For Jayendra Saraswathi, it was about opening up the Kanchi Kamakoti Mutt to the larger Hindu society. This seems to have naturally led to philosophical and sociological confrontations between mahaperiyava and periyava, as Chandrasekharendra Saraswathi and Jayendra Saraswathi were referred to by their followers. It is also said that Jayendra Saraswathi’s controversial unannounced temporary departure from the Mutt in 1987 was a result of such differences.
For many ardent followers of Chandrasekharendra Saraswathi, Jayendra Saraswathi was a poor successor. In him, they did not see the sanctity or purity that the older man exuded. I have myself seen many treat him more as the head of the organisation than a spiritual guru. Some disciples of Chandrasekharendra Saraswathi moved away from the Kanchi Mutt and formed separate groups that continued to worship only the 68th pontiff. To them Jayendra Saraswathi was too much a man of the outer world to have the capacity to dwell in the deep inner reaches of existence.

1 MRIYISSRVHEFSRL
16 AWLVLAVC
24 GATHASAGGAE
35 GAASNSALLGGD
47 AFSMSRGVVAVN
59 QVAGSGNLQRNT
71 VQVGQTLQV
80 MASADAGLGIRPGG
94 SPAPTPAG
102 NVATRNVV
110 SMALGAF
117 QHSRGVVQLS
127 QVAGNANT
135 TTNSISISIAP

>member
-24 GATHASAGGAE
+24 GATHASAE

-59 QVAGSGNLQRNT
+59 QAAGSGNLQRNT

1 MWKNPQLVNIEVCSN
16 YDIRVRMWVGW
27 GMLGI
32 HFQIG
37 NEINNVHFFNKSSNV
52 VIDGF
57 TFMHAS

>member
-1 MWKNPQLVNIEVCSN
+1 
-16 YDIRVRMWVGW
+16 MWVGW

And so it was an up-hill battle for Jayendra Saraswathi. To his credit, he was a self-made man, who created his own identity and a set of devoted believers. He had two gifts, unexpected and unusual for one of his background: he had an uncanny way with languages, speaking Hindi fluently and thereby “bringing in” pilgrims from North India. And he had a phenomenal memory, remembering people by their names even if he had met them just once earlier. Many appreciated his socio-religious zeal and felt that this was the need of the hour. Consequently he started and supported many schools, colleges, hospitals, and rural programmes. Other Hindu organisations and religious leaders who worked directly with people in order to keep them within or draw them in might have inspired Jayendra Saraswathi.